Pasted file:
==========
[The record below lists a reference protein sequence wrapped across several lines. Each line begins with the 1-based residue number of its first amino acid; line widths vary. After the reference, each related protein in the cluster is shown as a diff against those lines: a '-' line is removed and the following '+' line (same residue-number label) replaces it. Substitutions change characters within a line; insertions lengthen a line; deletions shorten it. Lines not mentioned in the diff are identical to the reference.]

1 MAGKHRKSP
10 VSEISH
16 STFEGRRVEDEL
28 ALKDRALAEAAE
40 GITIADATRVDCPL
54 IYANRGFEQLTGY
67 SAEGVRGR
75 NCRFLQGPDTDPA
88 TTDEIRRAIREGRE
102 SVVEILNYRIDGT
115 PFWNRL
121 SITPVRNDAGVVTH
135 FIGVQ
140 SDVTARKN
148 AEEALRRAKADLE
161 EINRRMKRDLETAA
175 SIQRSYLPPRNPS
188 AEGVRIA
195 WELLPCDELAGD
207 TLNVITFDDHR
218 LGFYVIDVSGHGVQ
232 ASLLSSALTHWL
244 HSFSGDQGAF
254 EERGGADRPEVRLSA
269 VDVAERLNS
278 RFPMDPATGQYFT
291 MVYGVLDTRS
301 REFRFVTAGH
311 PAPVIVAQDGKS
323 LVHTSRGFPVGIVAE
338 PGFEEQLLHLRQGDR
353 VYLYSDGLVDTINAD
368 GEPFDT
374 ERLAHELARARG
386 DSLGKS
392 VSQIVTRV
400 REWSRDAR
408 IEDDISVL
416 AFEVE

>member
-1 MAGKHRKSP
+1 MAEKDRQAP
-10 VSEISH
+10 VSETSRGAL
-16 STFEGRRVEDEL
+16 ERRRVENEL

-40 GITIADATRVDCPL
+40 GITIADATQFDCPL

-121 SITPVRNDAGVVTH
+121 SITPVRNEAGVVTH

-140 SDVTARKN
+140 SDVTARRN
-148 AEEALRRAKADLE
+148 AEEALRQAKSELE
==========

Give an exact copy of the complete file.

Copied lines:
[The record below lists a reference protein sequence wrapped across several lines. Each line begins with the 1-based residue number of its first amino acid; line widths vary. After the reference, each related protein in the cluster is shown as a diff against those lines: a '-' line is removed and the following '+' line (same residue-number label) replaces it. Substitutions change characters within a line; insertions lengthen a line; deletions shorten it. Lines not mentioned in the diff are identical to the reference.]

1 MAGKHRKSP
10 VSEISH
16 STFEGRRVEDEL
28 ALKDRALAEAAE
40 GITIADATRVDCPL
54 IYANRGFEQLTGY
67 SAEGVRGR
75 NCRFLQGPDTDPA
88 TTDEIRRAIREGRE
102 SVVEILNYRIDGT
115 PFWNRL
121 SITPVRNDAGVVTH
135 FIGVQ
140 SDVTARKN
148 AEEALRRAKADLE
161 EINRRMKRDLETAA
175 SIQRSYLPPRNPS
188 AEGVRIA
195 WELLPCDELAGD
207 TLNVITFDDHR
218 LGFYVIDVSGHGVQ
232 ASLLSSALTHWL
244 HSFSGDQGAF
254 EERGGADRPEVRLSA
269 VDVAERLNS
278 RFPMDPATGQYFT
291 MVYGVLDTRS
301 REFRFVTAGH
311 PAPVIVAQDGKS
323 LVHTSRGFPVGIVAE
338 PGFEEQLLHLRQGDR
353 VYLYSDGLVDTINAD
368 GEPFDT
374 ERLAHELARARG
386 DSLGKS
392 VSQIVTRV
400 REWSRDAR
408 IEDDISVL
416 AFEVE

>member
-1 MAGKHRKSP
+1 MAEKDRQAP
-10 VSEISH
+10 VSETSRGAL
-16 STFEGRRVEDEL
+16 ERRRVENEL

-40 GITIADATRVDCPL
+40 GITIADATQFDCPL

-121 SITPVRNDAGVVTH
+121 SITPVRNEAGVVTH

-140 SDVTARKN
+140 SDVTARRN
-148 AEEALRRAKADLE
+148 AEEALRQAKSELE